Neural face avatars that are trained from multi-view data captured in camera domes can produce photo-realistic 3D reconstructions. However, at inference time, they must be driven by limited inputs such as partial views recorded by headset-mounted cameras or a front-facing camera, and sparse facial landmarks. To mitigate this asymmetry, we introduce a prior model that is conditioned on the runtime inputs and tie this prior space to the 3D face model via a normalizing flow in the latent space. Our proposed model, LiP-Flow, consists of two encoders that learn representations from the rich training-time and impoverished inference-time observations. A normalizing flow bridges the two representation spaces and transforms latent samples from one domain to another, allowing us to define a latent likelihood objective. We trained our model end-to-end to maximize the similarity of both representation spaces and the reconstruction quality, making the 3D face model aware of the limited driving signals. We conduct extensive evaluations where the latent codes are optimized to reconstruct 3D avatars from partial or sparse observations. We show that our approach leads to an expressive and effective prior, capturing facial dynamics and subtle expressions better.
Face clustering is an essential task in computer vision due to the explosion of related applications such as augmented reality or photo album management. The main challenge of this task lies in the imperfectness of similarities among image feature representations. Given an existing feature extraction model, it is still an unresolved problem that how can the inherent characteristics of similarities of unlabelled images be leveraged to improve the clustering performance. Motivated by answering the question, we develop an effective unsupervised method, named as FaceMap, by formulating face clustering as a process of non-overlapping community detection, and minimizing the entropy of information flows on a network of images. The entropy is denoted by the map equation and its minimum represents the least description of paths among images in expectation. Inspired by observations on the ranked transition probabilities in the affinity graph constructed from facial images, we develop an outlier detection strategy to adaptively adjust transition probabilities among images. Experiments with ablation studies demonstrate that FaceMap significantly outperforms existing methods and achieves new state-of-the-arts on three popular large-scale datasets for face clustering, e.g., an absolute improvement of more than $10\%$ and $4\%$ comparing with prior unsupervised and supervised methods respectively in terms of average of Pairwise F-score. Our code is publicly available on github.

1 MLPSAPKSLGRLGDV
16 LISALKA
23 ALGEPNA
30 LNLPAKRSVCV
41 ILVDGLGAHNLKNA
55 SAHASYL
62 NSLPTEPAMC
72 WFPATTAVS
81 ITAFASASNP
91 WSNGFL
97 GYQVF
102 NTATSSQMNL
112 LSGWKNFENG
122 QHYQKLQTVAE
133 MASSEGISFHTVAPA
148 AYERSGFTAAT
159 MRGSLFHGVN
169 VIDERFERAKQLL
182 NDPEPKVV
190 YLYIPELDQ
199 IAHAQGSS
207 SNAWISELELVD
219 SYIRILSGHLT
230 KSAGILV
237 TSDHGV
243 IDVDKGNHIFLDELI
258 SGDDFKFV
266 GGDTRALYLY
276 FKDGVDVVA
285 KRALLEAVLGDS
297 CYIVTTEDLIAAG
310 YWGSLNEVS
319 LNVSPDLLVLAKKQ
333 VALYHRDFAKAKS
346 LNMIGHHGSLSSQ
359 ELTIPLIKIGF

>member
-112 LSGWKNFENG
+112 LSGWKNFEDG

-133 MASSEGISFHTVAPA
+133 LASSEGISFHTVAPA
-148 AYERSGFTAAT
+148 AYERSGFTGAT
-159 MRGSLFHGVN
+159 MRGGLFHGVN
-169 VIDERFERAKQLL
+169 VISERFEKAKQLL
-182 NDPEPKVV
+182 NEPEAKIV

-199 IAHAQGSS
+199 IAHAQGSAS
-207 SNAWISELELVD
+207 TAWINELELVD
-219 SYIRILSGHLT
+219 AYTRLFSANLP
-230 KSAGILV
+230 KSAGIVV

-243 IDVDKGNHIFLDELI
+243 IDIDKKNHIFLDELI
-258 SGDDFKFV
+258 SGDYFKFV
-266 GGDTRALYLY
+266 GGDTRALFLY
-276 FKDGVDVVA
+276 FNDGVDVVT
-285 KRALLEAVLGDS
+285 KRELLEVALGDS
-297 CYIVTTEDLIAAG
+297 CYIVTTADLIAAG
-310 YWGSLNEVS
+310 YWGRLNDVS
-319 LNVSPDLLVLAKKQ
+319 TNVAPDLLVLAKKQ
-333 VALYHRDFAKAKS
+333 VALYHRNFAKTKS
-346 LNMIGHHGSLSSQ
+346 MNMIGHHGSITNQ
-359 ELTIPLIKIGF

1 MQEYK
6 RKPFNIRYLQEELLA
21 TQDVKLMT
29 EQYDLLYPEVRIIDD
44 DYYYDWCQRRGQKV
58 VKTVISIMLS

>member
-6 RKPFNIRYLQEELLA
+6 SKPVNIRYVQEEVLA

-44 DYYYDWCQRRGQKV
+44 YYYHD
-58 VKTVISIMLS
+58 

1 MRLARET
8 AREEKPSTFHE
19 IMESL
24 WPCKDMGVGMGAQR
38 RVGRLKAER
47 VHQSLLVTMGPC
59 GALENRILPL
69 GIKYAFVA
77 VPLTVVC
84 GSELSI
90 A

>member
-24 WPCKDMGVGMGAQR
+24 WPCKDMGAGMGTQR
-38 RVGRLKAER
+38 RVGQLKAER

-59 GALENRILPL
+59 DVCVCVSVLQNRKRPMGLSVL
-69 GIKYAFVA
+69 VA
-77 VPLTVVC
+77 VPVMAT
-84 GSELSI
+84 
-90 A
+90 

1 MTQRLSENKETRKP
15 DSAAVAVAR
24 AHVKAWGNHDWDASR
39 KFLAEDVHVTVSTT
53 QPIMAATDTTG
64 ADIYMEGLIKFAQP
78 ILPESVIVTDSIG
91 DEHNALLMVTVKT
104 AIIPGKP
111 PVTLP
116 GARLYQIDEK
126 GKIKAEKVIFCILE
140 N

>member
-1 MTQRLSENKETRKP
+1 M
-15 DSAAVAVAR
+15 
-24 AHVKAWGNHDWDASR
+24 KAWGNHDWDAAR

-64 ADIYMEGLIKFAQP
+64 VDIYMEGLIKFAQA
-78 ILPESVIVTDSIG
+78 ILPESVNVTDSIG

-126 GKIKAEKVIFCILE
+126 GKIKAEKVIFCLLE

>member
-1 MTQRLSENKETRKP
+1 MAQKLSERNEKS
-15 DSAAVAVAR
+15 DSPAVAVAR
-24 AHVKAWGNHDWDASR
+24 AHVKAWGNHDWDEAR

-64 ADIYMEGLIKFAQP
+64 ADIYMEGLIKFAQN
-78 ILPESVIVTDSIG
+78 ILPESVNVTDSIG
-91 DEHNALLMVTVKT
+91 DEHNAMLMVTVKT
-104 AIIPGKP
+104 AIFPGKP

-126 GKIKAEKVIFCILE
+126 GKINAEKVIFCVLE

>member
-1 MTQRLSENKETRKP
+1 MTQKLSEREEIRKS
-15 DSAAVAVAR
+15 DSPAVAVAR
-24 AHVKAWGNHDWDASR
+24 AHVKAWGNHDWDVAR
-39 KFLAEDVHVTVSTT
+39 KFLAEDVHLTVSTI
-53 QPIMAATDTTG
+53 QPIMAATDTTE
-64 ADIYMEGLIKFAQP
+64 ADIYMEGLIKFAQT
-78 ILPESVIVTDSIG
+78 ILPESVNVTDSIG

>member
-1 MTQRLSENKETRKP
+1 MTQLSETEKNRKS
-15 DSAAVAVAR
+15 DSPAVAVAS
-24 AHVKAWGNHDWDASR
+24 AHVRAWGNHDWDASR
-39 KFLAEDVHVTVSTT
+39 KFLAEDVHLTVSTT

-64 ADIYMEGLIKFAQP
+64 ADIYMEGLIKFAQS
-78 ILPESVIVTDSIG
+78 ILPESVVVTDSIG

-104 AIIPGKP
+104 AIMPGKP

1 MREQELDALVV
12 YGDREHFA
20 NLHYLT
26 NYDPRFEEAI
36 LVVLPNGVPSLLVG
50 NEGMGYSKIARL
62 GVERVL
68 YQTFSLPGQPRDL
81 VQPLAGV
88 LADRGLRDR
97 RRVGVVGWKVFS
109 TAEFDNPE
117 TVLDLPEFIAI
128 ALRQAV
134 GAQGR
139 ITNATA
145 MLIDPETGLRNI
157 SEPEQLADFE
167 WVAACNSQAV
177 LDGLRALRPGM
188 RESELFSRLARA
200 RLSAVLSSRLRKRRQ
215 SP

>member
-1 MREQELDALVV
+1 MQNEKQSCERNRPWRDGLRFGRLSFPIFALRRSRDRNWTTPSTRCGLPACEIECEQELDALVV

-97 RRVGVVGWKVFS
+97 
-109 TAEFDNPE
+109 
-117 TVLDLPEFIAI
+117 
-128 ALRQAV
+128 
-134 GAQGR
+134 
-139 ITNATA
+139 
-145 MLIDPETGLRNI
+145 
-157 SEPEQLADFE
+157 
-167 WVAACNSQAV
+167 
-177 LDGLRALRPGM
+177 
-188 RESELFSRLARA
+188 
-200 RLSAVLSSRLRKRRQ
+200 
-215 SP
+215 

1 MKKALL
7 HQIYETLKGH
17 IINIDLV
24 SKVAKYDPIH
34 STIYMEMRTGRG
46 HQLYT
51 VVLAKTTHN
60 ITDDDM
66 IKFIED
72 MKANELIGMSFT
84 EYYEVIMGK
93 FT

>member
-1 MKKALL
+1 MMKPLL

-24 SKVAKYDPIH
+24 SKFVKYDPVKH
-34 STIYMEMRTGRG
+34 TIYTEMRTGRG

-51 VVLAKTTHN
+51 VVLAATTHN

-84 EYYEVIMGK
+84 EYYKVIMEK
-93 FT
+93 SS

Body reshaping is an important procedure in portrait photo retouching. Due to the complicated structure and multifarious appearance of human bodies, existing methods either fall back on the 3D domain via body morphable model or resort to keypoint-based image deformation, leading to inefficiency and unsatisfied visual quality. In this paper, we address these limitations by formulating an end-to-end flow generation architecture under the guidance of body structural priors, including skeletons and Part Affinity Fields, and achieve unprecedentedly controllable performance under arbitrary poses and garments. A compositional attention mechanism is introduced for capturing both visual perceptual correlations and structural associations of the human body to reinforce the manipulation consistency among related parts. For a comprehensive evaluation, we construct the first large-scale body reshaping dataset, namely BR-5K, which contains 5,000 portrait photos as well as professionally retouched targets. Extensive experiments demonstrate that our approach significantly outperforms existing state-of-the-art methods in terms of visual performance, controllability, and efficiency. The dataset is available at our website: https://github.com/JianqiangRen/FlowBasedBodyReshaping.